James Webb will be big, and it will have the major advantage of operating beyond the Earth's atmosphere, but astronomers are coming up with some incredible ways to make our telescopes on the ground ever more sensitive.
Two things strike me whenever I teach my undergraduate seminar “Women in American Medicine.” First, my students, many who have medical ambitions of their own, are shocked by the well-documented history of the medical establishment’s discrimination against women, from actively excluding midwives from the bedside in the 19th century to enforcing the criminalization of abortion in the 20th. Second, they are even more surprised that the history of nursing is much more complicated than one might imagine given depictions of nurses in popular culture.
Images of nurses as selfless ministering angels predominated in the 19th and early 20th centuries and were replaced during World War II with representations of sexy pin-up nurses as seen in novels, film, and television. During this period, nursing as a field professionalized and struggled to balance its legacy as gender-stereotyped “women’s work” with a commitment to scientific training, technical competency, and authority at the bedside. In this context, nurses had the opportunity to leverage cultural associations between femininity and caregiving to pursue paid employment. But, as members of a feminized profession, they also had to confront grueling labor demands, chronic undercompensation, and devaluation within medical hierarchies.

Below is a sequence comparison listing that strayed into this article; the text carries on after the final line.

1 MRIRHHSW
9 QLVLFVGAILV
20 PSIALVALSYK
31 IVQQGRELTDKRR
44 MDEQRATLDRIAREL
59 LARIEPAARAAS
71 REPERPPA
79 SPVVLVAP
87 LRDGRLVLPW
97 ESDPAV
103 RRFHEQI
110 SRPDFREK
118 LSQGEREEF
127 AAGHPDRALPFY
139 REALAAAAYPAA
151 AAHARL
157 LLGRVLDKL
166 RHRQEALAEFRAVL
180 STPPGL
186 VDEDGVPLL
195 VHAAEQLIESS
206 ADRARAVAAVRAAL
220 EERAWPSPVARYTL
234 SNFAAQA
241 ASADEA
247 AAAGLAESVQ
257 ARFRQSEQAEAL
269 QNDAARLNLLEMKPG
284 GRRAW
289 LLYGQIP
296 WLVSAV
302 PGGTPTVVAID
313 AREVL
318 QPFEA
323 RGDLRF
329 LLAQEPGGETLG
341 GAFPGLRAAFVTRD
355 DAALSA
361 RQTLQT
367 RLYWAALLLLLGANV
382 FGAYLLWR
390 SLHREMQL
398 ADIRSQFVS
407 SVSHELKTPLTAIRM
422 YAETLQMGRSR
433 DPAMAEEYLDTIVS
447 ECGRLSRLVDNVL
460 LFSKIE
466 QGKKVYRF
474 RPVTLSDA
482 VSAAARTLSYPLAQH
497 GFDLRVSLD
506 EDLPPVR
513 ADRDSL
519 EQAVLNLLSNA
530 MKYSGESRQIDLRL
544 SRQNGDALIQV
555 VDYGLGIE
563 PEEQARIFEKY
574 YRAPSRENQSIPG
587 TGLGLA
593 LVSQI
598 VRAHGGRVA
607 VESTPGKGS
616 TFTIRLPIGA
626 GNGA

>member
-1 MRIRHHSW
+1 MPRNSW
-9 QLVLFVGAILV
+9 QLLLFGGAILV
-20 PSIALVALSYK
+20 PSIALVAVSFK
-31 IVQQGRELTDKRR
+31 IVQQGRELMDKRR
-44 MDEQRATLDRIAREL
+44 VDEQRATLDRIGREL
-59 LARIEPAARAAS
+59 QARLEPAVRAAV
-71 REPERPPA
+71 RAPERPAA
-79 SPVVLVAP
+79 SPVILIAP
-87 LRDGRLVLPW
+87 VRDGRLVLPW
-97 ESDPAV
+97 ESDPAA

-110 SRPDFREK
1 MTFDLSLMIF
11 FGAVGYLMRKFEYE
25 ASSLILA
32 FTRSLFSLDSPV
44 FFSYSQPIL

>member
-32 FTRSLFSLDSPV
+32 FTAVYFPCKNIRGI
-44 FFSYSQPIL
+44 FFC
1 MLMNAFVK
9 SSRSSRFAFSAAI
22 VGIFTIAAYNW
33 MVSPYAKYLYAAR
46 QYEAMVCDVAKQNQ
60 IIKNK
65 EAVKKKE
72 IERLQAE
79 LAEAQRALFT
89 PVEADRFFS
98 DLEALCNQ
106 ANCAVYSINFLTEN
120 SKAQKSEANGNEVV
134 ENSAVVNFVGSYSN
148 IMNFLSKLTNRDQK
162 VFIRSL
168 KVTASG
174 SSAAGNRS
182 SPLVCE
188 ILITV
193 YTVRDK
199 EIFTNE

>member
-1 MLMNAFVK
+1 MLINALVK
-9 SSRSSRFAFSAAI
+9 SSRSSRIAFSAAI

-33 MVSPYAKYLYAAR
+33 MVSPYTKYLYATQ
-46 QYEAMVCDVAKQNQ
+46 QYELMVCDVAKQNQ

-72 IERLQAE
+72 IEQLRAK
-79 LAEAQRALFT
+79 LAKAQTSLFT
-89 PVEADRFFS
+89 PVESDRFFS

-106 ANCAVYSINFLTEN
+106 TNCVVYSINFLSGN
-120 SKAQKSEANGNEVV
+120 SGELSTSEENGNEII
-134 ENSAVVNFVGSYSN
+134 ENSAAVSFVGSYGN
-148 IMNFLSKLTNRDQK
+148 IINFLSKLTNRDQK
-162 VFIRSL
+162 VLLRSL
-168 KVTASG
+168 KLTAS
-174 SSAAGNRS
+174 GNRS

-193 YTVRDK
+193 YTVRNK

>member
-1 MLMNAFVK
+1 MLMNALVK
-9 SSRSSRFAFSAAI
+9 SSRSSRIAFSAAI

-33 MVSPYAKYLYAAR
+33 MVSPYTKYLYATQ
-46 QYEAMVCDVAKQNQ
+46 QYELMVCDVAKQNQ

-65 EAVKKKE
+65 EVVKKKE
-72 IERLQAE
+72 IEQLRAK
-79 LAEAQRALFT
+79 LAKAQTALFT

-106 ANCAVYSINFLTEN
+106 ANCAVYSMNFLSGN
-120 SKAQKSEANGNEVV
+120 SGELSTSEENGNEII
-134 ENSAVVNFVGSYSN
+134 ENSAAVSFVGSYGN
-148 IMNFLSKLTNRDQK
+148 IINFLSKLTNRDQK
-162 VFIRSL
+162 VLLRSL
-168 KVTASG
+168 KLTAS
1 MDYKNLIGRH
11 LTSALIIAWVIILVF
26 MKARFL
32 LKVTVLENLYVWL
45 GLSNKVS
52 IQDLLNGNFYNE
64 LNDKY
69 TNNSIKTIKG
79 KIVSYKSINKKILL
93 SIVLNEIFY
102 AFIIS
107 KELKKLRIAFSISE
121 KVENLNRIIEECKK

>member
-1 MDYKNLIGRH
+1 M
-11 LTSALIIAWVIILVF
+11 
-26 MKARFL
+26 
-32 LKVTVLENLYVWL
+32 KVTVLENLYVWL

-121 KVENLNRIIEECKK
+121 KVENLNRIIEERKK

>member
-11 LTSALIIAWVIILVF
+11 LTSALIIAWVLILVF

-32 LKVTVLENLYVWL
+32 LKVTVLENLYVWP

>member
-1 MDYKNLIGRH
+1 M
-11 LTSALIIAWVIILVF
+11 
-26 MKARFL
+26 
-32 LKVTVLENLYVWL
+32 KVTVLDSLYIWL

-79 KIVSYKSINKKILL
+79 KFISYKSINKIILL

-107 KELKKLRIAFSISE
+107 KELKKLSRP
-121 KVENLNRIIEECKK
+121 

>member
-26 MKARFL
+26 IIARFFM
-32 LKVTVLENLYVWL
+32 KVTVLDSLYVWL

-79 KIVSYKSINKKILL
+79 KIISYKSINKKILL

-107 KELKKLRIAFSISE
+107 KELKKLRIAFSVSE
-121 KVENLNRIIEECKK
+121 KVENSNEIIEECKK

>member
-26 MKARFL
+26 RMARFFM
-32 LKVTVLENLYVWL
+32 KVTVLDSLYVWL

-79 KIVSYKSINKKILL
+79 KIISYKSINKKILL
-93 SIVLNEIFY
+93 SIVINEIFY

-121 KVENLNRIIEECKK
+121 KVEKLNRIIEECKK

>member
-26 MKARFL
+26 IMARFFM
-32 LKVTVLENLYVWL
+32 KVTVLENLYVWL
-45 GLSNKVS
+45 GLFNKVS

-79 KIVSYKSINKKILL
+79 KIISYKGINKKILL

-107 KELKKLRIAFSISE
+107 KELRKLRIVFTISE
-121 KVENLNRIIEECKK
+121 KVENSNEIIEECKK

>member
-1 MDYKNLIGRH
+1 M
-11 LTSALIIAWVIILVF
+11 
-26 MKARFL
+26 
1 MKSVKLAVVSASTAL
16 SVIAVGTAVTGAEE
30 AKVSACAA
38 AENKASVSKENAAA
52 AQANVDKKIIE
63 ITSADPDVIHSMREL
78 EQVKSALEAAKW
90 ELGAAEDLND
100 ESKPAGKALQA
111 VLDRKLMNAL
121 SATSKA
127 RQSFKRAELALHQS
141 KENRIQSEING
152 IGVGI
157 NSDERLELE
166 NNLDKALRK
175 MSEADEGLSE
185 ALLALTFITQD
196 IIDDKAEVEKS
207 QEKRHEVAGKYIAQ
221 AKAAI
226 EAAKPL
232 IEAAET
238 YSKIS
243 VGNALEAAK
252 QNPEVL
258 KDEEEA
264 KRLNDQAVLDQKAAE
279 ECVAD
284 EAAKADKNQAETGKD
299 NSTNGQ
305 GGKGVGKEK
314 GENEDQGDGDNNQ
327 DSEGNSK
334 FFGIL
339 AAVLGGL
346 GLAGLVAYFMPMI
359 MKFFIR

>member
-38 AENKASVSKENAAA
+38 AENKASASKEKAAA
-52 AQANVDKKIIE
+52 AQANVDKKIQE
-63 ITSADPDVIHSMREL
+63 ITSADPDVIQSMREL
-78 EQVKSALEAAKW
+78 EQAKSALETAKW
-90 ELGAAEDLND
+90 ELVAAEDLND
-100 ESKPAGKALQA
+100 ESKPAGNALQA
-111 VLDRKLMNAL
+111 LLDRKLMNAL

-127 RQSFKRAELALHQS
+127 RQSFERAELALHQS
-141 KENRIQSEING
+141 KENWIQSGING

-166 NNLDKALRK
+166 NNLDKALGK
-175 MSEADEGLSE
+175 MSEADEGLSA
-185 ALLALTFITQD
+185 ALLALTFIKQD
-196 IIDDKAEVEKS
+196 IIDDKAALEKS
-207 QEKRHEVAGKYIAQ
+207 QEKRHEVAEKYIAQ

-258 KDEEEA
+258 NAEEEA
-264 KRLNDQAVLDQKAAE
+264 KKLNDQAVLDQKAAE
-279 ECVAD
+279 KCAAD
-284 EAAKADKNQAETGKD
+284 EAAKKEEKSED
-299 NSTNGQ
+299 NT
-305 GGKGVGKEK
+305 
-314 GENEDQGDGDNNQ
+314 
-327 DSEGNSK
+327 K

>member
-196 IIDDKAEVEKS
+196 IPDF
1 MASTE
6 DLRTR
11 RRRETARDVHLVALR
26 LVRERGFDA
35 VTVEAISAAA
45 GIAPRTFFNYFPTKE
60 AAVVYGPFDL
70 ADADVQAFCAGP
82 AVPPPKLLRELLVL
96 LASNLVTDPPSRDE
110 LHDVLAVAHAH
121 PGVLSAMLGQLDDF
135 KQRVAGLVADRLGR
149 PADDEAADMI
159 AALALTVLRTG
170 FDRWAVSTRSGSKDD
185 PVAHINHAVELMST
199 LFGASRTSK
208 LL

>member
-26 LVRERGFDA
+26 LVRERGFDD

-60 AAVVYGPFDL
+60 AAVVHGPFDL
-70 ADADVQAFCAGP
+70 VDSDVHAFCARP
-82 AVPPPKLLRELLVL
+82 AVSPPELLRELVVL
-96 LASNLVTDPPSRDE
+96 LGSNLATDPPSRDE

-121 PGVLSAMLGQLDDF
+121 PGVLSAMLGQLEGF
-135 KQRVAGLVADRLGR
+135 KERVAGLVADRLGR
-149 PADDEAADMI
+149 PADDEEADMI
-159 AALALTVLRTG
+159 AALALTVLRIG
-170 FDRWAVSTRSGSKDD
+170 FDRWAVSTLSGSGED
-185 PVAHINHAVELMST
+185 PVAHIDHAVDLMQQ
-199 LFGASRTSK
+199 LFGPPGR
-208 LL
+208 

Where A Herring Famine excels is in poems that, alongside their craft and guile, wear their heart on their sleeve.
I unhook two fingers down my throat
and here they come back again with their
new and brave ideas.